Kim is introduced to the Great Game by Mahbub Ali and by Creighton Sahib:
The dealers call him the father of fools, because he is so easily cheated about a horse. Mahbub Ali says he is madder than all other Sahibs.
Kim survives the orphanage and the school of St. Xavier’s in Partibus, and then he goes up to Simla to be educated in espionage by Lurgan Sahib. While the Sahibs are trying to reclaim Kim as one of their own and use him for their purposes, Kim longs to return to the Lama as his chela. The two stories merge when Kim and his Lama end up tracking Russians near the Khyber Pass.
The Lama has a confrontation with Mahbub Ali and asks Mahbub why he does not follow the way himself and take Kim as his chela.
Mahbub stared stupefied at the magnificent insolence of the demand, which across the Border he would have paid with more than a blow. Then the humour of it touched his worldly soul.
In the end, the Lama gains Knowledge and release. He has a view of the River of the Arrow at his feet. The book ends with these lines:
So thus the Search is ended. For the merit that I have acquired, the River of the Arrow is here. It broke forth at our feet, as I have said. I have found it. Son of my Soul, I have wrenched my Soul back from the threshold of Freedom to free thee from all sin – as I am free, and sinless. Just is the Wheel! Certain is our deliverance. Come!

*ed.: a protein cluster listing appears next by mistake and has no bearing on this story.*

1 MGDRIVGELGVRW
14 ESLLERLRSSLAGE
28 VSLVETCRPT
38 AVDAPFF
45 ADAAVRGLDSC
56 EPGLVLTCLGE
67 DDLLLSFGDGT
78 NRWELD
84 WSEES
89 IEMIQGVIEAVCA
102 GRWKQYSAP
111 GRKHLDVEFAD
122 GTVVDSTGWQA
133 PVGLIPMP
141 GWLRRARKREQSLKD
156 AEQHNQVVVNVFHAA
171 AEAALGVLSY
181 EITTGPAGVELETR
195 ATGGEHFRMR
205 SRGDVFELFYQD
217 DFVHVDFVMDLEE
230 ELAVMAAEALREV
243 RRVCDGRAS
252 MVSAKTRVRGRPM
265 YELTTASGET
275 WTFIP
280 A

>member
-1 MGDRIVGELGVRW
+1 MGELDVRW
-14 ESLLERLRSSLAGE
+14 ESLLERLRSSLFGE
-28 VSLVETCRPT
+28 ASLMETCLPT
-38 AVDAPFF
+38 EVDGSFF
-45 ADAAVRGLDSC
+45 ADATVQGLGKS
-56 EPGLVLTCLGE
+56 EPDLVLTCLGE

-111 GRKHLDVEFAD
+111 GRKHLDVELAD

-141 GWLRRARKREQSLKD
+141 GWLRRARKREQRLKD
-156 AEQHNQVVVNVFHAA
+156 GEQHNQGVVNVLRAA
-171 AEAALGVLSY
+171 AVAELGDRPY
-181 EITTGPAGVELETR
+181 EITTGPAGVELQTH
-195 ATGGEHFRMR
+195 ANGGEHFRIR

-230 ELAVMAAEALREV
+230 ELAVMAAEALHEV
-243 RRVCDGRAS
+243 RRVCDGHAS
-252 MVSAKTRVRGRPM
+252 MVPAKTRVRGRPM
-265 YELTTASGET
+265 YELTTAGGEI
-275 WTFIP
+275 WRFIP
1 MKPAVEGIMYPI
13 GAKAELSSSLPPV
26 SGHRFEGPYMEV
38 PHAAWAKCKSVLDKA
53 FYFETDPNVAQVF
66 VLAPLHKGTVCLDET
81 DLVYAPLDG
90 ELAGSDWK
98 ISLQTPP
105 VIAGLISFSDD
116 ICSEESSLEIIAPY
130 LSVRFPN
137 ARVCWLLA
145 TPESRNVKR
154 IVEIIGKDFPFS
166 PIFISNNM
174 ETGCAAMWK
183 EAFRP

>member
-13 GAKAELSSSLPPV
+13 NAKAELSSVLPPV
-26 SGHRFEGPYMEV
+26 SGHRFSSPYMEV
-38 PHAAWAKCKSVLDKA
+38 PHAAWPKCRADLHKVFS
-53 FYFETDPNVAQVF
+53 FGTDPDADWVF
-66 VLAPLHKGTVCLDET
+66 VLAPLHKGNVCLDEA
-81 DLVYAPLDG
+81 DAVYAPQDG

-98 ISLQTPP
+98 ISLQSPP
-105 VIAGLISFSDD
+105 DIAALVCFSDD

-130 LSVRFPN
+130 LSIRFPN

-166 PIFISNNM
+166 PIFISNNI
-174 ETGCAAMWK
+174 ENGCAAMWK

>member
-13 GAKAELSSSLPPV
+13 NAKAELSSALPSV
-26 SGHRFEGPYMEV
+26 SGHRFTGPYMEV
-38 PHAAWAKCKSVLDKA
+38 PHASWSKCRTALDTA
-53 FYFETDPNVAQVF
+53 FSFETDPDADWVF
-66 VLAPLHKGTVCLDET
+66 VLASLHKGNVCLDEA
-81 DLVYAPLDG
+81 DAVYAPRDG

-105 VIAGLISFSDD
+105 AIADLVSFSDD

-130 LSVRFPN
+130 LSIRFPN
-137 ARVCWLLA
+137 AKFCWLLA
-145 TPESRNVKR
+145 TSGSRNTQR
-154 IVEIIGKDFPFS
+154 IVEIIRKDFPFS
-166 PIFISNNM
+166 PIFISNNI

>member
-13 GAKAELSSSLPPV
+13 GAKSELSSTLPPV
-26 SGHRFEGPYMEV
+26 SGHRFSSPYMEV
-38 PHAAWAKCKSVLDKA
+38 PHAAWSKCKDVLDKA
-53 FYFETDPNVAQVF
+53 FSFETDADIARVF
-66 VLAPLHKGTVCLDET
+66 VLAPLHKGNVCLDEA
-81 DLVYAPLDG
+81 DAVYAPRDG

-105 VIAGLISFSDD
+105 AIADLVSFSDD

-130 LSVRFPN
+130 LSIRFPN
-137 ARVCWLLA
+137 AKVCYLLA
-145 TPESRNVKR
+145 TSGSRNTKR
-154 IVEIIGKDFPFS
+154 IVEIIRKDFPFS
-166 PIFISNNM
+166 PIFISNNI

He crossed his hands on his lap and smiled, as any man who has won Salvation for himself and his beloved.
In the 1950s MGM film, Errol Flynn played Mahbub Ali. But the story of the Lama is played with surprising effect and taste with Paul Lucas in that role. In the 1984 film production, the Lama is wonderfully played by Peter O’Toole, in a manner that we would see him use as Priam in that awful film called Troy.
It is hard to imagine a story better calculated to hold the interest of boys and girls of all ages. Children may be captivated by the Great Game – especially those scenes where Lurgan Sahib is teaching the young apprentice the mind games that will become his stock in trade – but the older readers and audiences will have at least as much time for the story of the Lama and his chela. The two stories touch when the Holy Man tells Kim:
I have known many men in my long life, and disciples not a few. But to none among men, if so be thou art woman born, has my heart gone out as it has to thee – thoughtful, wise and courteous, but something of a small imp.